Endotoxin testing is an essential part of the manufacturing process for parenteral products. Without this critical step, patient health and safety would be compromised.
Endotoxins are derivatives of bacterial cell membranes that can induce unfavourable symptoms in patients, including fever, when not passed through the digestive system. Current endotoxin tests employ assays using lysate of one of two horseshoe crab genera: Limulus or Tachypleus. Limulus amoebocyte lysate (LAL) and Tachypleus amoebocyte lysate (TAL) coagulate when in contact with endotoxins and this highly sensitive reaction forms the basis for the assays. While this test currently remains a key resource for the pharmaceutical industry, challenges are emerging, and these challenges are being met by innovative solutions that are pushing the endotoxin testing community into new directions.
As the global population grows and developing nations become wealthier, healthcare demands increase, including the demand for parenteral medicines. These medicines all need to be tested for endotoxins and will therefore enhance the demand for LAL and TAL, the former being the sole lysate used in Western nations and the latter being used predominantly in Asia. This will place great pressure on the source of these lysates: the blue blood of horseshoe crabs.
Regulations such as state-by-state fishing quotas have been put in place in the US to protect the North American L. polyphemus horseshoe crabs. Active efforts such as the Just Flip ‘em and Backyard Stewardship programmes by the Ecological Research and Development Group (ERDG) are also contributing to horseshoe crab preservation in the US. There is, however, an absence of protective measures in Asia, where numbers of T. gigas and T. tridentatus have dropped substantially. To better manage these resources and to avoid being reliant on finite supplies of LAL/TAL for endotoxin testing, an alternative assay should be considered.
An alternative test
The recombinant factor C (rFC) PyroGene Assay developed by Lonza presents a sustainable alternative to LAL and TAL assays (see Figure 1). This assay has been recognised by both European Pharmacopoeia (EP) and the Food and Drug Administration (FDA) as an alternative endotoxin test. Factor C, a factor present in horseshoe crab blood, is a key component of LAL and TAL assays and a synthetic version of this factor is utilised in the rFC PyroGene Assay. Using a component functionally and structurally equivalent to that used in LAL/TAL assays, it should be easy for manufacturers to adopt this new test.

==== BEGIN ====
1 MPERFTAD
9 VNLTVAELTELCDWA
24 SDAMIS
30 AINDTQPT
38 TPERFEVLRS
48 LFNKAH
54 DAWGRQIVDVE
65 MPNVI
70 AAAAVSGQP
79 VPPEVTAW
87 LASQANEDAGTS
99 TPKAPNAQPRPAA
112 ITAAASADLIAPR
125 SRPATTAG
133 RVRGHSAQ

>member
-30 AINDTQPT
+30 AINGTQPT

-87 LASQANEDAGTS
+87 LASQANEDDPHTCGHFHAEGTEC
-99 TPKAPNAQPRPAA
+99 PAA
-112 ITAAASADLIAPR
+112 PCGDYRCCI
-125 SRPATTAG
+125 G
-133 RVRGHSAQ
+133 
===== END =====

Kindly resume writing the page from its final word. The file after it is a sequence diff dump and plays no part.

If horseshoe crab populations are to be protected in the future, it will be necessary for pharmacopoeia to discuss the definition of this test as an alternative method
Being classified as an alternative test, adoption of the rFC PyroGene Assay requires users to conduct additional validation tests that cost time and money – although by following the protocols supplied by test vendors, it is possible to complete validation procedures in less than three days. Unfortunately, this may still dissuade some from adopting the test, so if horseshoe crab populations are to be protected in the future, it will be necessary for pharmacopoeia to discuss the definition of this test as an alternative method.
The rFC test has additional benefits over LAL/TAL assays, such as ease of use, enhanced endotoxin specificity, statistically robust spike recovery and lot-to-lot consistency. It is hoped that these benefits, as well as the avoidance of affecting horseshoe crab populations, will encourage large pharmaceutical manufacturers to adopt this test. If they do, smaller scale manufacturers are likely to follow suit.
Another challenge facing the endotoxin testing community is low endotoxin recovery (LER), which occurs when endotoxins are added to test samples and are not subsequently recovered, leading to false negative results and questionable test reliability. The problem of inhibition has been seen in similar tests by test vendors in the past and they have usually solved the problems successfully. There is widespread awareness of LER among test vendors, regulators and pharmaceutical manufacturers but the mechanisms behind LER and ways to deal with this problem remain unresolved.
Circumventing low recovery
Fortunately, researchers are working on the task of unravelling the mechanisms behind LER so that sample preparation procedures or the tests themselves might be adapted to overcome it. Research conducted by Johannes Reich at the University of Regensburg suggests that endotoxins are masked by excipients used in some drug formulations.
Endotoxins are lipopolysaccharides (LPS) that naturally aggregate in water due to their hydrophobicity at one end and hydrophilicity at the other. These aggregates are required for LPS detection, but some excipients appear to interfere with endotoxin aggregate formation by reducing the LPSs to monomers that are compartmentalised by micelles when surfactants found in some drug formulations are present. This research suggests that by adapting assay conditions such as pH and magnesium and calcium concentration, and/or by adding polyanionic dispersants such as Lonza Pyrosperse, it might be possible to favour aggregate formation over monomers.